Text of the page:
11 Mitchell Lane, Central Glasgow
The Lighthouse was Mackintosh’s very first public commission, and boy did he pull it off. Completed in 1895, the building was constructed from the former offices of the Glasgow Herald newspaper. It’s most famous feature is the hypnotic spiral staircase leading to the top of the tower, from which visitors have access to incredible views of the city.
Glasgow School of Art
Often described as Mackintosh’s masterpiece, and ‘the world’s first modernist building’. Mackintosh won a competition to design the building and set about incorporating Scottish baronial and art nouveau motifs. Situated at the edge of a steep hill, the building stretches along an entire city block. The interior is only open to guided tours, but it is well worth your time to feast your eyes on its incredible library and its marvellous and innovative lighting.
Sadly, at the time of writing the building’s future looks grim. On the 16 June 2018 a huge fire destroyed a large portion of this national treasure, and Scots are divided over calls to immediately restore it.
Scotland Street School Museum
The Scotland Street School, now a museum, is one of Glasgow’s foremost architectural attractions. Mackintosh based his designs on the Rowallan Castle, an ancient castle in Ayrshire, and Falkland Palace, the ancient seat of Scottish kings. The structure features an impressive pair of baronial style staircases. Visitors to the museum can participate in a Victorian classroom situation, in which actors posing as teachers impose strict discipline on the unsuspecting ‘students’.
House for an Art Lover
In the early 1990s, a Glasgow civil engineer had the idea to construct one of Charles Mackintosh’s famous unrealised art nouveau designs. Built between 1989 and 1996, close to a hundred years after it was conceived, the House for an Art Lover is mostly faithful to the original designs of Mackintosh and his wife Margaret MacDonald. Situated in Bellahouston Park, it is owned by a charitable company whose purpose is the “stimulation of public interest in art, design and architecture’.
Another minor Mackintosh masterpiece are the Willow Tearooms, soon to be reopened to the public in time for the 150th anniversary of the famous architect’s birth in June 2018. Mackintosh was commissioned to design the building by local businesswoman Catherine Cranston, a central figure in the temperance movement. Cranston envisioned a series of fashionable ‘art tearooms’ where people could be to socialise and enjoy non-alcoholic beverages. Mackintosh designed all of the rooms, but the most extravagant is the Room Deluxe, described at the time as “a fantasy for afternoon tea”.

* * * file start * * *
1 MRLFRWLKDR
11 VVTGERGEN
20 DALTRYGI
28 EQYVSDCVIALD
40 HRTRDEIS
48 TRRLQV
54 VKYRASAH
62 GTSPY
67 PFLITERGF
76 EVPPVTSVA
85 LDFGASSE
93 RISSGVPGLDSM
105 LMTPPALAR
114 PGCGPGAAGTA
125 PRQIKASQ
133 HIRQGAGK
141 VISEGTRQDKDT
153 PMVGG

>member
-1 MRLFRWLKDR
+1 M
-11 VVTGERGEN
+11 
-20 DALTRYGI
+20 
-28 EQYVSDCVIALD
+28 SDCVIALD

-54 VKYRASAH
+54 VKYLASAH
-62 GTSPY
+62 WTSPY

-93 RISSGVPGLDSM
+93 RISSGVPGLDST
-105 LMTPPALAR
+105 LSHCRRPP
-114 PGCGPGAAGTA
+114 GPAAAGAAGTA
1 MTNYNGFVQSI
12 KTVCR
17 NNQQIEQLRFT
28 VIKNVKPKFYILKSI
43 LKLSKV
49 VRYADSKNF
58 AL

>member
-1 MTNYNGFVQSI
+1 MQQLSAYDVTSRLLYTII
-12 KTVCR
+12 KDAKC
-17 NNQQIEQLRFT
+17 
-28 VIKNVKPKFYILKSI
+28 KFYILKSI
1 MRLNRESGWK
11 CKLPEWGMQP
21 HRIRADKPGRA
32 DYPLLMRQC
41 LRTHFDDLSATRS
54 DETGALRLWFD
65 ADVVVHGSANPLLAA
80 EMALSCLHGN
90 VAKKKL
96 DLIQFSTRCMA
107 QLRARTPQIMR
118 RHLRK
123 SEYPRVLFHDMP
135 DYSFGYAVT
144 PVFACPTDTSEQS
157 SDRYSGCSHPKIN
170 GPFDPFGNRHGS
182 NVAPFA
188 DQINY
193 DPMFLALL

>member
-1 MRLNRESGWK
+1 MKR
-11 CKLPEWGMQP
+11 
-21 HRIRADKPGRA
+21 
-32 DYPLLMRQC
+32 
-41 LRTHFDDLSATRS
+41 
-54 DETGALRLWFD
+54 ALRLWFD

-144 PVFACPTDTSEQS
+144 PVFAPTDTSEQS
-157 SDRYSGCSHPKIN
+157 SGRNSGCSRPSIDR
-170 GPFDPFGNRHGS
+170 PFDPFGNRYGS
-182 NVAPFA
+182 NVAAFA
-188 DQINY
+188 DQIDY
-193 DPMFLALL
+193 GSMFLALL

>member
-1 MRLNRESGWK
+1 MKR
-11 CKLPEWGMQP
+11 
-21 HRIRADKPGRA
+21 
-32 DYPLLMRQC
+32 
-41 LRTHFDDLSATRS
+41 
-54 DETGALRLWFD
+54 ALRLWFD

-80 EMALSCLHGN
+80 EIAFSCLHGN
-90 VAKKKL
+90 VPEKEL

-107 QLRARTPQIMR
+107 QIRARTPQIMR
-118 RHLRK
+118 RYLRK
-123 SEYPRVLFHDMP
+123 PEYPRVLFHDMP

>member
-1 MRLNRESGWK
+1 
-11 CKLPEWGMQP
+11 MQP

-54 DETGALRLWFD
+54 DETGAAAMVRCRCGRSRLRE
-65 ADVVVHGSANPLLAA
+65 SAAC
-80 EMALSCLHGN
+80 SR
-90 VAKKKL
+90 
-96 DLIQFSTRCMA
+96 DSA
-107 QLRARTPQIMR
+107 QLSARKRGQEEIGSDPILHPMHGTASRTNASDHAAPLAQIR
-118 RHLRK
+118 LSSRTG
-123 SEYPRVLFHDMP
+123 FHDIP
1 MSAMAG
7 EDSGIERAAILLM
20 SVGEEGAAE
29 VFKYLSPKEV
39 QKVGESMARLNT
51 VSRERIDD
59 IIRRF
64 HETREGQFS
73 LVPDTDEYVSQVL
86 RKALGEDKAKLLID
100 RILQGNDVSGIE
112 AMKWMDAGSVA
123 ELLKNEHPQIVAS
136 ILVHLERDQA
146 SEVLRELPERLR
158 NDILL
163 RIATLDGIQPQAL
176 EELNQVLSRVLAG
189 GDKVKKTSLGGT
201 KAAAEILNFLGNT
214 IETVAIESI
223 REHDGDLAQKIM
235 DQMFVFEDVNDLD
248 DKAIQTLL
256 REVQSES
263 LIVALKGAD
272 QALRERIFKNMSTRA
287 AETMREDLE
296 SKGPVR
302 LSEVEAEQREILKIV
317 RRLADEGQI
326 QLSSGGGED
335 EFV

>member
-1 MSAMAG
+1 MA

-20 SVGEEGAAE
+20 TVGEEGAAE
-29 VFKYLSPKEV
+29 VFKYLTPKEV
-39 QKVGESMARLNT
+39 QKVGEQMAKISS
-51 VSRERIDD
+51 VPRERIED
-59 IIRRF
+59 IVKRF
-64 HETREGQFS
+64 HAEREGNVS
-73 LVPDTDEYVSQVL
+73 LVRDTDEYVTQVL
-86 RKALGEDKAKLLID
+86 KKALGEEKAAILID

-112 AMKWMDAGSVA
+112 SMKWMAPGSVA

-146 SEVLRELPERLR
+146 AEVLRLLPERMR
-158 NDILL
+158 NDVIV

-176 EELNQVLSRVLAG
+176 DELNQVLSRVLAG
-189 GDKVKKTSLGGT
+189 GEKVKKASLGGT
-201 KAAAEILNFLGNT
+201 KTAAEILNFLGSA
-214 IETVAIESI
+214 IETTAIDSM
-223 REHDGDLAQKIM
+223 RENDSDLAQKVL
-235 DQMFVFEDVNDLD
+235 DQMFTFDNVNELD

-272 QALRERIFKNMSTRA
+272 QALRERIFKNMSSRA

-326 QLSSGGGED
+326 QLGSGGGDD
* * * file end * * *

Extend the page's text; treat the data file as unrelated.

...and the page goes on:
The Hunterian Museum at the University of Glasgow houses one of the most important collections of work designed by Mackintosh and his wife Margaret. The Mackintosh House is a reassemblage of disciplined, austere interiors from the Mackintosh’s Glasgow home. When their Southpark Avenue home was demolished in 1960, the furnishings were painstakingly preserved and replicated at the Hunterian. Travellers can look inside the house for a small admission charge.
Modern Glasgow: Clyde Auditorium (SEC Armadillo)
This 2000-seat theatre is one Glasgow’s most recognisable buildings. It was designed by Foster and Partners architectural firm to look like a series of interlocking ship’s hulls, a reference to the city’s shipbuilding past. It is often likened to the Sydney Opera House, and is known by locals as ‘The Armadillo’.
History everywhere you look
Glasgow is an incredible city for lovers of history and architecture. From centuries old churches and cathedrals, to grand Victorian icons of the industrial age, to art nouveau masterpieces and stylish modern wonders, Glasgow’s buildings truly reflect its long and proud history. See for yourself with one of Odyssey Traveller’s many small guided group history tours to this Scottish jewel.
Odyssey Traveller tours for seniors
Odyssey Traveller is famous for our small groups, and we average eight participants per tour. Our maximum group size is eighteen people, which ensures quality, flexibility and care that is tailored to our clients. We specialise in small group tours for the senior traveller who is seeking adventure or is curious about the world we live in. Typically, our clients begin travelling with us from their mid 50s onward. But be prepared to meet fellow travellers in their 80s and beyond! Both couples and solo travellers are very welcome on our tours.
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About Odyssey Traveller
Odyssey Traveller is committed to charitable activities that support the environment and cultural development of Australian and New Zealand communities. Accordingly, we are pleased to announce that since 2012, Odyssey has been awarding $10,000 Equity & Merit Cash Scholarships each year. We award scholarships on the basis of academic performance and demonstrated financial need. We award at least one scholarship per year. We’re supported through our educational travel programs, and your participation helps Odyssey achieve its goals.